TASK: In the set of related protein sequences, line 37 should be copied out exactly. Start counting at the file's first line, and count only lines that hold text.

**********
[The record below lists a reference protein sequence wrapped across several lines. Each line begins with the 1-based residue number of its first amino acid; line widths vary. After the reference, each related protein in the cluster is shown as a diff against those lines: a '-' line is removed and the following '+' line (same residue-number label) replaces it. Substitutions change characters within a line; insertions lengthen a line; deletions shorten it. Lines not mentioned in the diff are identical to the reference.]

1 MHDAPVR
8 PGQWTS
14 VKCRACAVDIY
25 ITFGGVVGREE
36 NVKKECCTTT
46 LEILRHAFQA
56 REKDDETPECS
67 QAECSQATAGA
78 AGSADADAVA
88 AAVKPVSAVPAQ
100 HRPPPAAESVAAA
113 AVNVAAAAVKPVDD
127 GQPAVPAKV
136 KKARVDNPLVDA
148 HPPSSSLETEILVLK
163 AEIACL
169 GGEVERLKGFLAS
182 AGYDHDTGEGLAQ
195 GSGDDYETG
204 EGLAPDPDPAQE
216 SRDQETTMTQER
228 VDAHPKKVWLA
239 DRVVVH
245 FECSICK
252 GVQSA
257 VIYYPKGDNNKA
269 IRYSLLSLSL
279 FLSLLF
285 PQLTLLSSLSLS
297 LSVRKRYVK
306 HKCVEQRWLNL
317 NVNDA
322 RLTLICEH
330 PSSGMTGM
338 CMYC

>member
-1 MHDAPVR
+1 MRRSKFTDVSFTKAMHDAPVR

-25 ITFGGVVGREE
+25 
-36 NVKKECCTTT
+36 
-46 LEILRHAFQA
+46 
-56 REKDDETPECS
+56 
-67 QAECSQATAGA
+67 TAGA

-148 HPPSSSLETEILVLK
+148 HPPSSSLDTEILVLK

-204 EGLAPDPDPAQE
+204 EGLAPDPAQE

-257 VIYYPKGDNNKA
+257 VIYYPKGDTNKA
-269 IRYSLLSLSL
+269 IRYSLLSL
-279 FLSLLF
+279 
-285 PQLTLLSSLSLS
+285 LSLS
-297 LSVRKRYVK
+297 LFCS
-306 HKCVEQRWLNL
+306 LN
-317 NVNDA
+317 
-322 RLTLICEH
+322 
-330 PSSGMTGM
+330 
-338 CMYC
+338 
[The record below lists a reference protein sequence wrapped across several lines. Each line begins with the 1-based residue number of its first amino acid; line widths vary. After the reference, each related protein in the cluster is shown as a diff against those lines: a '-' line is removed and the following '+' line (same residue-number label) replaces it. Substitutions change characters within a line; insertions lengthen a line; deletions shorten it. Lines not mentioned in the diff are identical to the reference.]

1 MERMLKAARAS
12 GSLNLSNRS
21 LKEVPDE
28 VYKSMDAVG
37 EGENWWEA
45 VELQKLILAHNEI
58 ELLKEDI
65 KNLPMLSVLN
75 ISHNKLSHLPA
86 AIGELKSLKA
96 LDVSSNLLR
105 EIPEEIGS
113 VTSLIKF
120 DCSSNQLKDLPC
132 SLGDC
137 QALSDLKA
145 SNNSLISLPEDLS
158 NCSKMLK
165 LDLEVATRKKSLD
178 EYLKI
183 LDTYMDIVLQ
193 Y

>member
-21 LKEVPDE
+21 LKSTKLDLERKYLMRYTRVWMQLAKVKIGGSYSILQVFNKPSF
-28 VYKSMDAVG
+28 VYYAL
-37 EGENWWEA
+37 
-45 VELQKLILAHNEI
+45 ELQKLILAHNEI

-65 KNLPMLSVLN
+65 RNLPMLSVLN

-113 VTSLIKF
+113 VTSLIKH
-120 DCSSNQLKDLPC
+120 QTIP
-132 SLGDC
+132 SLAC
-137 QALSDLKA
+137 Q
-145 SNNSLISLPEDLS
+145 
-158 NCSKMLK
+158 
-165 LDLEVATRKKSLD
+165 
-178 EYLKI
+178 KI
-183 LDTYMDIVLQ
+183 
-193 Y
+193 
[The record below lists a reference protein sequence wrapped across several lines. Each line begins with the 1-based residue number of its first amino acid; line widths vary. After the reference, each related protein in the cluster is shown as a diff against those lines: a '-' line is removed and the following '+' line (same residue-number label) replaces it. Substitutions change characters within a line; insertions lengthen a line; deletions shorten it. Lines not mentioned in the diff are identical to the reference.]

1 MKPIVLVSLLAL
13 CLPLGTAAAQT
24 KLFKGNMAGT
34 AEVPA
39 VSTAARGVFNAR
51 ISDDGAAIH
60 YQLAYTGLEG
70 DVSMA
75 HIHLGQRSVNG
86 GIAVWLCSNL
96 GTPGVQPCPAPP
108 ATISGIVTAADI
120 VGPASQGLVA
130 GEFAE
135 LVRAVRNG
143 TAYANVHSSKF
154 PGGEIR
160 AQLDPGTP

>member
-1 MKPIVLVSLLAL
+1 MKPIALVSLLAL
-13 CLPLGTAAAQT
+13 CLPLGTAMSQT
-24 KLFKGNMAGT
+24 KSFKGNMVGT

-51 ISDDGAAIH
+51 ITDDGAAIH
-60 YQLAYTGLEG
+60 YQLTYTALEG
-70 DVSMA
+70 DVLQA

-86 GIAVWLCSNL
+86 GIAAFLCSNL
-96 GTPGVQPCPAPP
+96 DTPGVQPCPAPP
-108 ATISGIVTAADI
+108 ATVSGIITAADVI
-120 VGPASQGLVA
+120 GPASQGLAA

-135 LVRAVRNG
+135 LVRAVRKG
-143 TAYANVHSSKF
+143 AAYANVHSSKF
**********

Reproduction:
>member